Clark Hoyt, the Times’ public editor, weighed in on April 24, defending Goodstein and the Times: “Some readers say the Times is anti-Catholic. They wonder why it isn’t giving equal effort to sex abuse in public schools, or in other religions. And Cardinal William Levada (the current head of the CDF) and others argue that Benedict improved the Vatican’s response to such cases, streamlining the procedures for hearing them and apologizing to victims.

“But it would be irresponsible to ignore the continuing revelations,” Hoyt wrote. “Like it or not, there are circumstances that have justifiably driven this story for years, including a well-documented pattern of denial and cover-up in an institution with billions of followers. Painful as it may be, the paper has an obligation to follow the story to where it leads, even to the pope’s door.”

Out in the blogosphere, Paul Moses, a former religion reporter and journalism professor, seconded the motion. “Journalists aren’t especially interested in individual cases of sexual abuse, but are very interested in stories about cover-ups in powerful institutions,” he wrote on “To say that sexual abuse in other churches or other sectors of society does not get the same media attention misses the point. The issue isn’t that Catholic priests are allegedly prone to commit sexual abuse, but that a small percentage of them were freed to do so, again and again, due to gross mismanagement, secrecy and lack of accountability on the part of church authorities. However dated most of the sexual abuse cases are, this story still calls out to be covered because some of those who failed to stop repeat abusers remain in positions of authority.”

One of the Times’ problems in covering the latest phase of the scandal was that it is now pretty much alone in both its sense of obligation and its capacity to pursue stories on so large a scale. During the past decade, American newspapers have become shadows of their former selves.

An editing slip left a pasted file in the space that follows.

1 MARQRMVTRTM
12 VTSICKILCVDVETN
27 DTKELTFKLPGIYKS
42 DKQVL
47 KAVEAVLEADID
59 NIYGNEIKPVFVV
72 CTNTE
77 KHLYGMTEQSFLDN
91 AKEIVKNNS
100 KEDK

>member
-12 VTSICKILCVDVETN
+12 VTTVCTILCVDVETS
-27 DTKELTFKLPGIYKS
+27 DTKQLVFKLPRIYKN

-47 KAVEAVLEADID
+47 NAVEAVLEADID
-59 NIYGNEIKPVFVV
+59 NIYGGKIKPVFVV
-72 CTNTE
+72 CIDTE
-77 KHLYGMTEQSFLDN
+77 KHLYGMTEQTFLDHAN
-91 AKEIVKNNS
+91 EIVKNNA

In 2002, the Boston Globe led the way, with ardent competition from the Times, the Washington Post, the Los Angeles Times, and metropolitan dailies in Hartford, Pittsburgh, Cleveland, Chicago, Louisville, St. Louis, New Orleans, and San Diego, to name a few. Over the past few months, headed by Goodstein in New York and Rachel Donadio in Rome, perhaps a dozen Times reporters still assigned in Italy, Belgium, Germany, Ireland, and around the U.S. produced substantial pieces of journalism. In manpower and level of commitment to produce more than local coverage, the Times stood alone and looked like a gunslinger.

Writing in First Things on June 1, editor Joseph Bottum—no friend of the Times or its coverage—refocused attention. Calling Benedict “something like a hero,” he faulted the church for failing to act decisively to discipline its hierarchy, to end the careers of men like Sodano. “The bishops who ruled over those corrupt priests catastrophically failed to act,” he wrote. “The Catholic church did not start the worldwide epidemic of child sexual abuse, and it did not materially advance it. But the bureaucracy of the Church did not do nearly enough to fight that epidemic when it broke out among its own clergy.”